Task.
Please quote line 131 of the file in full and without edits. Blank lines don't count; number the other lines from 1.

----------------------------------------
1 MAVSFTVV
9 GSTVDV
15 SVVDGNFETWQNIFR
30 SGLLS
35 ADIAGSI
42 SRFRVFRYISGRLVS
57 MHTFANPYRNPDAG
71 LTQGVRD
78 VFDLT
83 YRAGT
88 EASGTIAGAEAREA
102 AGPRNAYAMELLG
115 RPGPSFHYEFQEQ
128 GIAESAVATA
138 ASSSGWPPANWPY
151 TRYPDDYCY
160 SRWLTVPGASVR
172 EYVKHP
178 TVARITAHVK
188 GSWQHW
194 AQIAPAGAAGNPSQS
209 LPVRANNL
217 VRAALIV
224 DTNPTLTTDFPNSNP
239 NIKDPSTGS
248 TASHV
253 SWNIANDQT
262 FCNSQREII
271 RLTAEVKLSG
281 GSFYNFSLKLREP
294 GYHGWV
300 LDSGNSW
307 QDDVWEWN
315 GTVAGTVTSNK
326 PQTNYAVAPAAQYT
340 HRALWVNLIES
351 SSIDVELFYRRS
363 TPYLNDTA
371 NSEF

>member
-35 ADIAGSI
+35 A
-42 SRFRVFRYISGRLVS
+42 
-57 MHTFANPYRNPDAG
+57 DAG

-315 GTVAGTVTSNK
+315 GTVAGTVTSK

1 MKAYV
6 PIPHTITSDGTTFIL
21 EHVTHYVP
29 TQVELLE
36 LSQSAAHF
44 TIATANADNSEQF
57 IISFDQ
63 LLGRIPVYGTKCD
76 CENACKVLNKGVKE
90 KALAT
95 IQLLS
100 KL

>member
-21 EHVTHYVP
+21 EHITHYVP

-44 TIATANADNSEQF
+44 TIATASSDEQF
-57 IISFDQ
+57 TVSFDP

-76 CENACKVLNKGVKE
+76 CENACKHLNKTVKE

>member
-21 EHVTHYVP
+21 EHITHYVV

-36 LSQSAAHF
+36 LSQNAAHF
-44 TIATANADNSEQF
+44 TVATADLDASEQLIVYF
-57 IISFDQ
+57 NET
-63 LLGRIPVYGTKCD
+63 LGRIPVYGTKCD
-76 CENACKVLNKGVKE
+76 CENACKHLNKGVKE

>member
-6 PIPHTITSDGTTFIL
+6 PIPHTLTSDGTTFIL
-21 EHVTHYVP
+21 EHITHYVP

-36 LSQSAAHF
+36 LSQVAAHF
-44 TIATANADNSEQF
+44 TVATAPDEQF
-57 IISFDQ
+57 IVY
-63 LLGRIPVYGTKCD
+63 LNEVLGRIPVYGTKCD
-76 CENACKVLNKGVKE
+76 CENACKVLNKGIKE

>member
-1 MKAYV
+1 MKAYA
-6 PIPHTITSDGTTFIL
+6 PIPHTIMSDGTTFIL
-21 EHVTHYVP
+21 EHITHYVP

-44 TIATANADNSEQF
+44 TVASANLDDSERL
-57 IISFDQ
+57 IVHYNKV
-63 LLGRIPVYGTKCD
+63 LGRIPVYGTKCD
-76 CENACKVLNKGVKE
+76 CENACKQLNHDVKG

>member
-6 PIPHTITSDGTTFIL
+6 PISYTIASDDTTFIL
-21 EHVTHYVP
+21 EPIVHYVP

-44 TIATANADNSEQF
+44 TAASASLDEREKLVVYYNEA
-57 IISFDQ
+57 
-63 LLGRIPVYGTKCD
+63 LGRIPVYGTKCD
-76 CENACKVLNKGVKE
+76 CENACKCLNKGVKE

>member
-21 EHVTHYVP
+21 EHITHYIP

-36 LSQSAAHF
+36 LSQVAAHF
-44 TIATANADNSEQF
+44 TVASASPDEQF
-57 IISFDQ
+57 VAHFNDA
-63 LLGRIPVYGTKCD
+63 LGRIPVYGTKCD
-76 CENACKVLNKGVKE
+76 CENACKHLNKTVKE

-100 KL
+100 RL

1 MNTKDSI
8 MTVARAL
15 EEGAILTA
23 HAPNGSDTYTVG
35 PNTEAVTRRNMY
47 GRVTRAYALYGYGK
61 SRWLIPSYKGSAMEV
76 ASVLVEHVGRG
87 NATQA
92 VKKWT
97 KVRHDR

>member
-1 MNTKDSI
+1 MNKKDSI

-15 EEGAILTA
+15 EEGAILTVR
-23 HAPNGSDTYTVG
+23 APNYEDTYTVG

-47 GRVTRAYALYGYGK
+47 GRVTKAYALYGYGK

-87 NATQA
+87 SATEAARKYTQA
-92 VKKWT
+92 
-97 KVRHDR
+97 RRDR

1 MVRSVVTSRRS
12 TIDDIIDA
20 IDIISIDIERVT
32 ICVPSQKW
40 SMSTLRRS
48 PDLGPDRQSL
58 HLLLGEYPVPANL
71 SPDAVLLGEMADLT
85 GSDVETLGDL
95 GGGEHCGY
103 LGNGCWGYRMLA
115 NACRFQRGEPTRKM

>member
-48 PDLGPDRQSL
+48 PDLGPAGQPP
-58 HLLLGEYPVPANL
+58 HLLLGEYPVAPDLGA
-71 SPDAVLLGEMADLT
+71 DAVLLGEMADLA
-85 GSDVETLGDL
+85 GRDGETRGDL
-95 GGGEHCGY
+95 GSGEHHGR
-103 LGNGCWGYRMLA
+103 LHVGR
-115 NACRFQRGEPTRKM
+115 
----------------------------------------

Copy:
-44 TIATANADNSEQF